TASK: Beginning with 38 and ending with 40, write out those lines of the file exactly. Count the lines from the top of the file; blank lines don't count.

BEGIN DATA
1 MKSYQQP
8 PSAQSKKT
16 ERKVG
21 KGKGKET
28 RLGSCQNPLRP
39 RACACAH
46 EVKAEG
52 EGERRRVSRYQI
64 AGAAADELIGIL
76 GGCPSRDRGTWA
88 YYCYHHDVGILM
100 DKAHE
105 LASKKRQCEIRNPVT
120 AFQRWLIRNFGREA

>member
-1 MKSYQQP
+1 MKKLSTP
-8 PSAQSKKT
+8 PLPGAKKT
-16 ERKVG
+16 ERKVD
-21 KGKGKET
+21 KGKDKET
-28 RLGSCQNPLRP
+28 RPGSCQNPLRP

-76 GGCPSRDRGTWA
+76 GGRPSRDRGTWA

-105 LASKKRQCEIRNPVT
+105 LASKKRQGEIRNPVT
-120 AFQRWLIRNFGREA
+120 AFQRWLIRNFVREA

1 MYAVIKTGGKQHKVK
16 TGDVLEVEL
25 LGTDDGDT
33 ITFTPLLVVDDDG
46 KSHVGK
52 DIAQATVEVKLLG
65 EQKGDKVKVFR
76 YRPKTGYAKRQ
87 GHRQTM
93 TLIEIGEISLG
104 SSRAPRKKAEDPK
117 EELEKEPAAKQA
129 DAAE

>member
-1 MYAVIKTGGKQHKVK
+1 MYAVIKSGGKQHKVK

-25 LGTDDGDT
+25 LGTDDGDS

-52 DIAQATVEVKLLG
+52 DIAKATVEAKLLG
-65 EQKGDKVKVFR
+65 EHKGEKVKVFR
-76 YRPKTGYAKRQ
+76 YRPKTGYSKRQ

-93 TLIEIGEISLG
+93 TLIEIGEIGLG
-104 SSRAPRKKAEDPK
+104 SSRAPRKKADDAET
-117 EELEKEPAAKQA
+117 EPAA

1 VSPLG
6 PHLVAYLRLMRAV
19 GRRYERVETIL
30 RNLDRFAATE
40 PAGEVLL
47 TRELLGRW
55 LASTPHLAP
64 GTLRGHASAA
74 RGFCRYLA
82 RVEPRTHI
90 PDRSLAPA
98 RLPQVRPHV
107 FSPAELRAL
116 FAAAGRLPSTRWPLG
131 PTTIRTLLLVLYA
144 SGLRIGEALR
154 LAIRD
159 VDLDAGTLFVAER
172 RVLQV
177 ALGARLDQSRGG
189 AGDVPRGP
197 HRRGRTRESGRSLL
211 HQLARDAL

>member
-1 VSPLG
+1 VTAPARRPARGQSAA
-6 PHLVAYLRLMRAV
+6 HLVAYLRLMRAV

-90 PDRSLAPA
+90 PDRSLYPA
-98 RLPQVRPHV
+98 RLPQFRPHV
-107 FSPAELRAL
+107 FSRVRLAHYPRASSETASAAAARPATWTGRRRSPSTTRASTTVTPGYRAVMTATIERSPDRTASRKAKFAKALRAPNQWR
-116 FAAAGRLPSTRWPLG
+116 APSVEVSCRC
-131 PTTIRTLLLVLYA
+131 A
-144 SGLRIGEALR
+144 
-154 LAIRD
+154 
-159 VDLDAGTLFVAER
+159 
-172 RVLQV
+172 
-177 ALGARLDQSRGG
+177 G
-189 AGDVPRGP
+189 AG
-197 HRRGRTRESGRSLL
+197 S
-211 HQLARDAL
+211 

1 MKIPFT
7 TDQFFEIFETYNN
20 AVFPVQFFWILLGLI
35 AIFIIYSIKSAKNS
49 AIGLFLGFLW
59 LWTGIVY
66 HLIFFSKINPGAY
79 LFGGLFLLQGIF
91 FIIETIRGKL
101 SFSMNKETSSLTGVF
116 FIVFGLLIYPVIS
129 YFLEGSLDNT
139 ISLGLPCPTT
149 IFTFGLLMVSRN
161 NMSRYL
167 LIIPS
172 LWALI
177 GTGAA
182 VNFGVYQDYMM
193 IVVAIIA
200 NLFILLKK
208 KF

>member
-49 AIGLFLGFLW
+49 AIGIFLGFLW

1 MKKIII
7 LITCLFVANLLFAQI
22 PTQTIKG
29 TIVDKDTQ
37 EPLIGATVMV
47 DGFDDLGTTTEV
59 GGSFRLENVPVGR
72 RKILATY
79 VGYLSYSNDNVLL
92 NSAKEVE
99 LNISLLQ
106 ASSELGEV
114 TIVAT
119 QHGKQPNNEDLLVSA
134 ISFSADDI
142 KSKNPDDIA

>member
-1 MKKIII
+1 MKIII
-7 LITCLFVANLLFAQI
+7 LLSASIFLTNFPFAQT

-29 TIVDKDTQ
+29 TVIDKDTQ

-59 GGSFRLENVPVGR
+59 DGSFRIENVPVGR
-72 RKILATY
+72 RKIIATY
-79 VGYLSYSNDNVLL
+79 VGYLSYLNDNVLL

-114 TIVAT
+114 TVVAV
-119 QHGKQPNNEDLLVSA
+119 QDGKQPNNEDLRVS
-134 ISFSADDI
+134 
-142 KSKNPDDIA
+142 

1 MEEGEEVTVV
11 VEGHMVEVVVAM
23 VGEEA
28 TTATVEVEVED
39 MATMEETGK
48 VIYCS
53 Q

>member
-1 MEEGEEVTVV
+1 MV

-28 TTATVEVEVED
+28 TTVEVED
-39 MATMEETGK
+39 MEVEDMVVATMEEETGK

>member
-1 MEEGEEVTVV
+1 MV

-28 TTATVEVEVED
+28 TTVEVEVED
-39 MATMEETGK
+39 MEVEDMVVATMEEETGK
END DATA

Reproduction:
65 EQKGDKVKVFR
76 YRPKTGYAKRQ
87 GHRQTM